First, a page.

An interview with Austin-East’s defensive line coach Alyson Pointer, the first woman to coach football in Knox County.

Knoxville News Sentinel

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Food truck sales benefit Alzheimer’s care

Al Lesar, Shopper News

Eating for a good cause is the best kind of eating.

Kay Lorick, community relations director at Morning Pointe Assisted Living and Memory Care in Powell for the past 2½ years, has found a way to feed the masses and at the same time give support to those families touched by dementia and Alzheimer’s.

Joan Inklebarger gives her lunch a “two thumbs up.” (Photo: Submitted)

For the second summer, Lorick has partnered with food trucks to set up at Morning Pointe (7700 Dannaher Drive), adjacent to Tennova North Knoxville Medical Center. A portion – somewhere between 10 and 20 percent – of each sale is donated.

Recipients of the funds are Alzheimer’s Tennessee and the Morning Pointe Foundation. The money provides caregiver support and clinical scholarships for nurses.

“One area that this helps is with research with dementia,” Lorick said. “There are support groups for the families of Alzheimer’s patients, as well as resources for them.

“The important thing is for the caregivers to know they’re not in this alone. We’re there to answer any questions they might have and to understand what they’re going through.”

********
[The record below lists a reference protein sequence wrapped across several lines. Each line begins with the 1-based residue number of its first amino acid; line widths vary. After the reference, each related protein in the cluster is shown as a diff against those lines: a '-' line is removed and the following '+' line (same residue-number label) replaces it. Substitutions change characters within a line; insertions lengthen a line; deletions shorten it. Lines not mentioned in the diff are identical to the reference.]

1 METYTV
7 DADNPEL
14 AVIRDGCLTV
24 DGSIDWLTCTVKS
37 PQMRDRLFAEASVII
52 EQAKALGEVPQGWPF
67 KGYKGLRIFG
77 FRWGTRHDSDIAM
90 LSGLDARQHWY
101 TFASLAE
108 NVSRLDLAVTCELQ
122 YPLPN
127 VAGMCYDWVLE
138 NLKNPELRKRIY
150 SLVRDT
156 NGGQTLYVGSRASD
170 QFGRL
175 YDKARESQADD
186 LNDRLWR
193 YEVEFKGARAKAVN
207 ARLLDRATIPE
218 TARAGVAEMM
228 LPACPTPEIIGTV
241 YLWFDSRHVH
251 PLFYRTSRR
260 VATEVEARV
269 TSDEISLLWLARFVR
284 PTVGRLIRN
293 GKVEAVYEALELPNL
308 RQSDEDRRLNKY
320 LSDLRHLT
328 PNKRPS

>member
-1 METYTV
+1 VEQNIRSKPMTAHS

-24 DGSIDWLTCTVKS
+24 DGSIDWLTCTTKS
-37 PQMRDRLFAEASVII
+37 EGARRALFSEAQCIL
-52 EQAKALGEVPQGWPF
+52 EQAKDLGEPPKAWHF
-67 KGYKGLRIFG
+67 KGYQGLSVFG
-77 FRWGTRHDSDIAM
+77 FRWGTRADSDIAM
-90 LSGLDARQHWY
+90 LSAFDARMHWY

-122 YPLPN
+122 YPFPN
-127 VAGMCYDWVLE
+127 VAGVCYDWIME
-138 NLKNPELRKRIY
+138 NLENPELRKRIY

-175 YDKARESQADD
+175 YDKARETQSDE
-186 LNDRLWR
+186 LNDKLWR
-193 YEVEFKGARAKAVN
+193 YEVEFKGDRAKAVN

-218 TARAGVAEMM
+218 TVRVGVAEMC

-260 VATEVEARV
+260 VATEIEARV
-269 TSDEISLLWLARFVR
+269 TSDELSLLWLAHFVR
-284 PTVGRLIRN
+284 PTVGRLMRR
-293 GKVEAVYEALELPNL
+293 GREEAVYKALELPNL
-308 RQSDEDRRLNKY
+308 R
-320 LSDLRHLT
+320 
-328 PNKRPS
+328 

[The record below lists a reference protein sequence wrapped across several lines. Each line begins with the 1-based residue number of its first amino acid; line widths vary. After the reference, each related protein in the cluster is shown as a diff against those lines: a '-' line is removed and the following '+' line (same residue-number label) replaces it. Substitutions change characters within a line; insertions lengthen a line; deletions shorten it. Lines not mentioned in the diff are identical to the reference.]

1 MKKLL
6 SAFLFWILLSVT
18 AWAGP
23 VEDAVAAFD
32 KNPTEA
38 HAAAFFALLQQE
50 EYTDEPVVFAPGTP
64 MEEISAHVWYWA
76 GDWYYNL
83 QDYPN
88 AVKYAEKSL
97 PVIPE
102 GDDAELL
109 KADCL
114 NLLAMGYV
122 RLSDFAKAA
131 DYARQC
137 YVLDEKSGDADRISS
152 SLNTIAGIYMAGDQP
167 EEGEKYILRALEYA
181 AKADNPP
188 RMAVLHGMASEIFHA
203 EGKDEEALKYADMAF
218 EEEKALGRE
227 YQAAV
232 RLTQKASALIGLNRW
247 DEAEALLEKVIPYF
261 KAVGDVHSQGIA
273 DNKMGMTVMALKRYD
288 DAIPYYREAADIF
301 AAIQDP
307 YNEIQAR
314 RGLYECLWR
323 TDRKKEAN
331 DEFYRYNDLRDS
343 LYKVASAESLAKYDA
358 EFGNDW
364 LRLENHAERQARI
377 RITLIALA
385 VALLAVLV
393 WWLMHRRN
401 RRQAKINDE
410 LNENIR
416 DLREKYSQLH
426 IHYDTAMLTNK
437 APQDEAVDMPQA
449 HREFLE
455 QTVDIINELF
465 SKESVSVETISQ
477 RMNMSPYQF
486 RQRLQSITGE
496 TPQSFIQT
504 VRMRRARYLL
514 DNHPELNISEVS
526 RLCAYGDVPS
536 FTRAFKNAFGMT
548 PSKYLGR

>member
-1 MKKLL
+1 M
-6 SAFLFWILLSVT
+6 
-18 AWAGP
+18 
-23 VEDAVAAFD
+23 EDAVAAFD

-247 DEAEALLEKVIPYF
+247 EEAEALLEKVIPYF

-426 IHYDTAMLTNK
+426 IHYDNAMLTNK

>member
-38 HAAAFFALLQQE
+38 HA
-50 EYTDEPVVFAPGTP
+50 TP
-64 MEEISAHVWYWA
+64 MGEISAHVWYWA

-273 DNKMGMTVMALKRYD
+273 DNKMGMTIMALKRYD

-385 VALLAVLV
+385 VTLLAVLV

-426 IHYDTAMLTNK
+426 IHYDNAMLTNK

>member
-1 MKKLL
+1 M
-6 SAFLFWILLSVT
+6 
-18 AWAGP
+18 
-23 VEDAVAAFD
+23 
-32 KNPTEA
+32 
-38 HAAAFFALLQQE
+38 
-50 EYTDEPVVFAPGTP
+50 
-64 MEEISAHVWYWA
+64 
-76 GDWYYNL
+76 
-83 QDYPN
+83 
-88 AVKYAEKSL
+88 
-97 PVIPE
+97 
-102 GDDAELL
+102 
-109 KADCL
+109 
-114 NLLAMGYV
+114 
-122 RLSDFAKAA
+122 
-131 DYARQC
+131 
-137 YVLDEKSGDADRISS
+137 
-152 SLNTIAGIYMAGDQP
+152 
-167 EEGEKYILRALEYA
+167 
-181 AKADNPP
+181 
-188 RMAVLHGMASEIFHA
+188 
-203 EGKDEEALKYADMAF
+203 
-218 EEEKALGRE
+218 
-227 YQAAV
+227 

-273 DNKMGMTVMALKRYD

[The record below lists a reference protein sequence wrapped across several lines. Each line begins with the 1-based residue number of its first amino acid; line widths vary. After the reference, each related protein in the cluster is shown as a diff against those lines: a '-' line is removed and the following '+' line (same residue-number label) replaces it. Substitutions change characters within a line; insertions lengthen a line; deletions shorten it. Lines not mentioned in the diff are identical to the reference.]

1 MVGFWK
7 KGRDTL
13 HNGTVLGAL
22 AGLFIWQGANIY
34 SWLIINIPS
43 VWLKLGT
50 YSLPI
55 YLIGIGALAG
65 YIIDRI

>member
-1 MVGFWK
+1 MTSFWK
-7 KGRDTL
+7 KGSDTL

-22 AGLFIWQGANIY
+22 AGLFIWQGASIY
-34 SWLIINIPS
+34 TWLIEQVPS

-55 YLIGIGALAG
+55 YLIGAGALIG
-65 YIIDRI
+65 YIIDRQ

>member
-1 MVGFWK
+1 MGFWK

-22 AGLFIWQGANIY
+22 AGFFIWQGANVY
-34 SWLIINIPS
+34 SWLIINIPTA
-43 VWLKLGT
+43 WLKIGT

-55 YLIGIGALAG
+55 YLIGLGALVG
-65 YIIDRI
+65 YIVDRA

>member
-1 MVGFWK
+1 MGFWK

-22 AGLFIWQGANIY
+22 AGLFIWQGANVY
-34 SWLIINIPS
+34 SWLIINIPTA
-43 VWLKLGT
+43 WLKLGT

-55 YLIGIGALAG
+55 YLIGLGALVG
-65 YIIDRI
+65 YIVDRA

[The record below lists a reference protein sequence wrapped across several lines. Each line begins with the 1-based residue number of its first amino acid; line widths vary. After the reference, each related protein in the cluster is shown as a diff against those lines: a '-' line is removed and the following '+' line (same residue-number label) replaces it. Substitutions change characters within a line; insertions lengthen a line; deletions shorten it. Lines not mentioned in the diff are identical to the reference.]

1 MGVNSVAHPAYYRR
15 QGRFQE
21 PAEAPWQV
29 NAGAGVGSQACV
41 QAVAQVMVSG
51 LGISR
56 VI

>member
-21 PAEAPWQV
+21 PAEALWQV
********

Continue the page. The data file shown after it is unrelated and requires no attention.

Unique eats   

Waffley Good, Knox Vittles, Cruisin’ Cuisine and Captain Muchacho’s set up shop in the Morning Pointe parking lot on individual Fridays between 11 a.m. and 2 p.m. this summer. With advertising and unique options on the menu, Lorick estimated 100 people from the hospital or other medical practices in the immediate area participated in the experience.

She’s hoping to extend the visits into the fall.

“Last year we tried it three times,” Lorick said. “We had the trucks open in the morning, for lunch and late afternoon. We found right around lunch brought the biggest crowd.

“When I looked for trucks to participate, I was looking for some that didn’t have just the normal food. I loved whatever any of them offered.”

‘It’s a calling’   

Morning Pointe has 20 residents in the memory care portion of its facility. Lorick said it takes a special person to be a caregiver on that unit.

“Anyone who has lived with someone who has gone through dementia knows that it’s important to understand the residents are doing the best they can,” she said. “It’s a calling. There are times it can be exhausting, but they live for those moments when that ‘light’ comes on. You can tell that you’re enriching their life.